Live Review: Hans Zimmer at Berkeley’s Greek (08/09/17)

The prolific, German-born film composer left the shadows behind in a triumphant performance.

A funny thing happened at Hans Zimmer’s concert Wednesday night at the Greek.

At the center of a stage packed with choir singers, string players, drummers, and guitarists, Zimmer sat a weathered piano, plunking out the opening notes to “Time” — a piece of score from Christopher Nolan’s 2010 film, Inception. And yet, there was not footage of Inception to be found, no screen projecting images from the movie as Zimmer and his orchestra set to work.

Instead, the focus was placed squarely where Zimmer wanted it: on the artists responsible for the some of the most iconic film scores of the past 30 years. Here was Tina Guo, a fiery and phenomenally gifted solo cellist. Here was Satnam Ramgorta, a drummer of peerless skill and limitless energy. While in no diminishing the importance of the films that have come to represent the bulk of Zimmer’s illustrious career, he rightly moved away from simply providing their soundtrack once again.

Instead, Zimmer showcased how powerful an orchestra flexing its muscle can be, giving those who came for love of movies like Pirates of the Caribbean or The Dark Knight perhaps their first taste of the extraordinary might an army of instruments can yield.

While the evening lasted over two-and-a-half hours, it was filled with enough thrills and spectacle to keep the crowd enthusiastically engaged. Before performing a selection of music from The Lion King, Zimmer brought out Lebo M., the vocalist who originally sang “Circle of Life.”

“I wrote The Lion King for my six-year-old daughter,” Zimmer told the crowd once the standing ovation that followed the number had subsided. “I couldn’t really take her to a Ridley Scott movie.”

Grasping Lebo by the shoulder, Zimmer also spoke of the political turmoil in South Africa underway at the time they recorded the music for The Lion King: “Inside there was music, and outside there was bloodshed.”

Zimmer’s unadulterated love for his fellow musicians was palpable throughout the evening. He called out their names, told brief anecdotes, and was quick to offer hugs and high-fives after various performers proved their merit at center stage. No artist made a bigger impact than Guo, however.

The 31-old cellist from Shanghai didn’t simply play her instrument; she romanced it. Performing under a spotlight for a suite of tracks from the Pirates of the Caribbean franchise, Guo spun her cello, thrashed back her hair, and dazzled the audience as the notes from her cello appeared to physically vibrate through her being.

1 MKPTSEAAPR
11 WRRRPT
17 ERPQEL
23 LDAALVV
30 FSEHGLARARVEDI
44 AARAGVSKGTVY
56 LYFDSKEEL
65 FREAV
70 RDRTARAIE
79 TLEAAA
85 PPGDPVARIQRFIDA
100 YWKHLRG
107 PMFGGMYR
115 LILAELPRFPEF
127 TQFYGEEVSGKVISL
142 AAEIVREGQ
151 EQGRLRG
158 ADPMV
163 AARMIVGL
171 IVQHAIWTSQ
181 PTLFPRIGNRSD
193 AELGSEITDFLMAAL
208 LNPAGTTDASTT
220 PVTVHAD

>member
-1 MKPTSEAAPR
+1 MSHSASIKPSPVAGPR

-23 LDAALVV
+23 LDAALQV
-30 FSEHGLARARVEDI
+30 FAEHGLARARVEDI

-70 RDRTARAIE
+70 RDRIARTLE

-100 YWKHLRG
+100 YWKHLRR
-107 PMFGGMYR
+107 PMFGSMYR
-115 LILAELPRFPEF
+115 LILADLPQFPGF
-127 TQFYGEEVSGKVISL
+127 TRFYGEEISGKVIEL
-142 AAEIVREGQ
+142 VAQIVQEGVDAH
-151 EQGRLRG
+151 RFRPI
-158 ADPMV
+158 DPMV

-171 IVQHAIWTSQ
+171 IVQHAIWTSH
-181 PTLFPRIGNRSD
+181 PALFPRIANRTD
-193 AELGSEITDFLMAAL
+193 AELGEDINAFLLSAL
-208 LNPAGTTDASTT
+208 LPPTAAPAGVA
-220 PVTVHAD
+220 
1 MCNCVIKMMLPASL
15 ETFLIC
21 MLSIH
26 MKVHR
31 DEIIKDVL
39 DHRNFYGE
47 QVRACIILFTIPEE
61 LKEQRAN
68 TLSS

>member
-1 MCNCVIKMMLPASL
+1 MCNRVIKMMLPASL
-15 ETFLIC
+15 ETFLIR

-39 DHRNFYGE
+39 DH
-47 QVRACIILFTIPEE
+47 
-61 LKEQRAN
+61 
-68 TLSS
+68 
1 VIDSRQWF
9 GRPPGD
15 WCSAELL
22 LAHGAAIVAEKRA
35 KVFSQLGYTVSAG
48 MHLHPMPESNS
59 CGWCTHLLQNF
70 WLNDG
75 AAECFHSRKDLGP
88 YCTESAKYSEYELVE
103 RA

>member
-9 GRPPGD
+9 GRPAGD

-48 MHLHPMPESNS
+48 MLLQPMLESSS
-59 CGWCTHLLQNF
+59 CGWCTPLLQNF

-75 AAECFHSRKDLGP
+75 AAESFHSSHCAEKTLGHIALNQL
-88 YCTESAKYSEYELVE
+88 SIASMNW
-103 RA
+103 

Indeed, Guo’s mesmerizing performance reflected the crowd as well. Coupled with a sometimes overwhelmingly intense light show, the blast of sound Zimmer and his compatriots created over and over again was staggering.

He managed to give a few breaks from the spectacle by taking the microphone to introduce tracks and share anecdotes from his career, which began in the late 1970s and took off in earnest after 1988’s Rain Man. After performing a selection of music from The Dark Knight trilogy, Zimmer eschewed the witticisms he’d been quick to disperse all evening to instead speak from the heart about the Aurora, Colo., shooting that took place in 2012 at a movie theater screening The Dark Knight Rises.

“Devastated,” Zimmer said, recalling the word he gave to the first journalist who called him and asked for his reaction to the tragedy.

It was the most somber moment in a mostly spirited affair — but, like any good film score, a range of emotions are required to fully convey a story’s complexity. The story of Zimmer’s concert ended with “Time,” arguably the composer’s finest work, a melancholic ode to a guiding force beyond our control. Used at the climax of Nolan’s Inception, the piece is staggering. Seen in the flesh, the effect is amplified, for no matter how brilliant the scenes for which “Time” was composed may be, they couldn’t compare to the ones we conjured ourselves as Zimmer’s fingers probed our minds in search of elusive answers.

People like to say that movies are magic. Well, Hans Zimmer is magic, too.


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